How Should “No Harm to Subjects” Be Interpreted?Does it mean that subjects should not be at all harmed psychologically as well as physically? That they should feel no anxiety or distress whatsoever during the study or after their involvement ends? Should the possibility of any harm, no matter how remote, deter research? As simple as these guidelines may seem, they are difficult to interpret in specific cases and harder yet to define in a way agreeable to all social scientists. Consider the question of possible harm to the subjects of a well-known prison simulation study (Haney, Banks, & Zimbardo 1973). The study was designed to investigate the impact of social position on behavior—specifically, the impact of being either a guard or a prisoner in a prison, a “total institution.” The researchers selected apparently stable and mature young male volunteers and asked them to sign a contract to work for 2 weeks as a guard or a prisoner in a simulated prison. Within the first 2 days after the prisoners were incarcerated by the “guards” in a makeshift basement prison, the prisoners began to be passive and disorganized, while the guards became verbally and physically aggressive. Five “prisoners” were soon released for depression, uncontrollable crying, fits of rage, and in one case a psychosomatic rash; on the sixth day the researchers terminated the experiment. Through discussions in special postexperiment encounter sessions, feelings of stress among the participants who played the role of prisoner seemed to be relieved; follow-up during the next year indicated no lasting negative effects on the participants and some benefits in the form of greater insight. Would you ban such experiments because of the potential for harm to subjects? Does the fact that the experiment yielded significant insights into the effect of a situation on human behavior—insights that could be used to improve prisons—make any difference (Reynolds 1979:133–139)? Do you believe that this benefit outweighed the foreseeable risks? Chambliss/Schutt, Making Sense of the Social World 4th edition © 2012 SAGE Publications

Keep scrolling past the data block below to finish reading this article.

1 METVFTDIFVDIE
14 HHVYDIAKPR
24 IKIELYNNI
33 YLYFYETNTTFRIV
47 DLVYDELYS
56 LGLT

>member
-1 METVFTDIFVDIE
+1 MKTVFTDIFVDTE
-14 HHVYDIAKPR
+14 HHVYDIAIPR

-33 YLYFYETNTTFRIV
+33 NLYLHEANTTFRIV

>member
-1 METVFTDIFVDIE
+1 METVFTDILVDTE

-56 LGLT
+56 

The Requirement of Informed Consent Is More Difficult to Define Than It First AppearsConsent must be given by persons who are competent to consent. Whom might not be included in this group? Consent must be voluntary. Does this include research on prisoners? How about research on students? Might there be an element of coercion? Participants must be fully informed about the nature of the research. What if explaining the research affects how subjects behave or answer questions in the study? Can you conduct deceptive research? Not all harm is foreseeable and therefore disclosable to participants. The researcher’s actions and body language must help to convey his verbal assurance that consent is voluntary. Children cannot legally give consent to participate in research, but they must have the opportunity to give or withhold their assent to participate in research to which their legal guardians have consented (Sieber 1992). Fully informed consent may also reduce participation in research and, because signing consent forms prior to participation may change participants’ responses, produce biased results (Larson 1993:114). Experimental researchers whose research design requires some type of subject deception try to get around this problem by withholding some information before the experiment begins but then debriefing subjects at the end. In the debriefing, the researcher explains to the subject what happened in the experiment and why and responds to questions (Sieber 1992:39–41). However, even though debriefing can be viewed as a substitute in some cases for securing fully informed consent prior to the experiment, if the debriefed subjects disclose the nature of the experiment to other participants, subsequent results may still be contaminated (Adair, Dushenko, & Lindsay 1985). Chambliss/Schutt, Making Sense of the Social World 4th edition © 2012 SAGE Publications